How Charms are Made
by Andrew Hall
The Process of making a sterling silver charm starts with an original model, which is made by hand by a model maker.
The model does not need to be made from precious metal but can be made from a cheap easily worked material such as copper. The Model maker uses saws, drills, files, and all the skilled techniques of the silversmith to make as accurate an image of the charm required as possible.
A piece of wire is then soldered to the model, this is called a sprue, when a mould is made of the model the sprue will form a tube through which wax can be injected and later when the casting mould is made it will form the tube down which the molten metal will flow to make the casting. The model is then cleaned in acid and polished to a high finish,for any flaws in the model will be repeated in the finished charm.
A mould must now be made from the original, this is made of rubber. A mould frame is half packed with unvulcanised rubber. The model is then placed on the rubber, with the sprue running to an edge. More rubber is now packed on top of the model and a metal plate is placed on top.
Now the mould frame packed with un - vulcanised rubber is placed in a pre heated vulcanising press. The press is tightened and the heat and pressure melts the rubber ensuring it goes into every detail of the model.
After the vulcanising process is complete, the hot mould is quenched in cold water and allowed to cool. It is now ready to be cut open, this is done with a surgical scalpel and requires considerable practice and care!
When the mould has been cut open the model can be removed leaving a cavity which has all the detail of the original model.
The mould is now ready for use. It is first dusted with talc or sprayed with a release agent, both ease the removal of the wax from the mould. The mould is placed between two metal plates, to keep it flat and to spread the pressure so that it is applied evenly. The hole left in the mould by the sprue is then pressed onto the valve of the wax injector, which injects hot wax under pressure into the mould.
When the mould is opened a wax copy of the original model is found, it is then carefully removed ready for the next process. The mould will carry on producing wax copies many thousands of times if used carefully.
A bar of wax is then inserted into a rubber base to form the trunk of the wax tree. The waxes made in the rubber moulds are then attached to the tree by melting the end of the sprue with a soldering iron.
The completed tree is then ready to be encased in a type of plaster, called investment.
A metal sleeve, can , is placed around the wax tree and located in the rubber base to make a water tight seal. The investment powder is mixed with water to make a smooth running paste, it is then put into a vacuum chamber to remove air bubbles and finally it is poured carefully into the can.
The can is then put into the vacuum chamber to remove any air bubbles that might damage the quality of the final cast product. It is then left to solidify.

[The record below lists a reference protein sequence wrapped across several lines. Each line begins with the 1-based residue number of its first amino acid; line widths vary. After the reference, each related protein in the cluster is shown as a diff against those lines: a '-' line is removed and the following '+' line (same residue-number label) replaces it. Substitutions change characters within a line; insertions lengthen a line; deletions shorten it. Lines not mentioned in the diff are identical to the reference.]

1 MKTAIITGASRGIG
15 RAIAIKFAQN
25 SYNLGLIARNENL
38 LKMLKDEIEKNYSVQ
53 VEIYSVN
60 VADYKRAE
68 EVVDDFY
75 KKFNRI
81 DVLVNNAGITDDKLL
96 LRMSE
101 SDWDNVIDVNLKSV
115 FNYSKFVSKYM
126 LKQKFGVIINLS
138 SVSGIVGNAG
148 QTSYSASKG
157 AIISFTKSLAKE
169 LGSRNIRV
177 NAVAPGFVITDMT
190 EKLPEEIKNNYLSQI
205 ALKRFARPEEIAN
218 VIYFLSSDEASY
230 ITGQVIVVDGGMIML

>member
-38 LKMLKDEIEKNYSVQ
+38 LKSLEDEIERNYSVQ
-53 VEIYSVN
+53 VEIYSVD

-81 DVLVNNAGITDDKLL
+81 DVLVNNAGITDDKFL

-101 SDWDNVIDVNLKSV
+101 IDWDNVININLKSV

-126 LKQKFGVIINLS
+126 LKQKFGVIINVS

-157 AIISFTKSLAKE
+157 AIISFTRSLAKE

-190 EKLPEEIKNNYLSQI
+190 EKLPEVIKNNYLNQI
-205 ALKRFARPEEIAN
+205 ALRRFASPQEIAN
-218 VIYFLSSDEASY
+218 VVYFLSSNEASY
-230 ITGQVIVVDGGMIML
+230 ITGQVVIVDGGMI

When the investment in the can has set it is ready for the next process, burn out. The rubber base is removed and the can is put into a burnout furnace. The temperature is slowly raised to over 725degrees C, the slow increase in temperature allows most of the wax to run out of the can and through a drain in the bottom of the furnace,(any residue is burnt by the extreme heat),it also allows the investment to dry slowly , so avoiding cracks in the mould.
Once the can has been heated for the correct length of time,the temperature is gradually reduced to the casting temperature of approx.585 degrees C.
When the casting temperature is reached the metal to be cast is put into the crucible of the centrifugal casting machine. It is then melted.
The can is removed quickly from the furnace and placed in a cradle next to the crucible containing the melted metal, The metal arm holding the can and crucible is then released and spins at high speed throwing the molten metal into the mould.
The hot can with the castings inside is left to cool to a black heat. It is then quenched in cold water, the shock of the hot investment meeting the cold water breaks the mould and allows the casting tree to be easily removed.
The Sterling silver Charms are then snipped from the tree with a pair of cutters.
As you can see the charms at this stage are black and rough and still need cleaning and polishing before they are ready for sale.
First the sprue must be removed, it is clipped as close as possible to the charm and then what is left must be removed either by filing or using a small grinding point.
The sterling silver charms are then soaked in acid to remove the black oxide stain and stamped with either a silver stamp or a 925 mark. Finally they are polished with either a vibratory or a rotating polishing machine which uses stainless steel shapes to burnish the charms.
I hope you have found this explanation of the casting process interesting and now have an insight into the processes and techniques of the lost wax caster.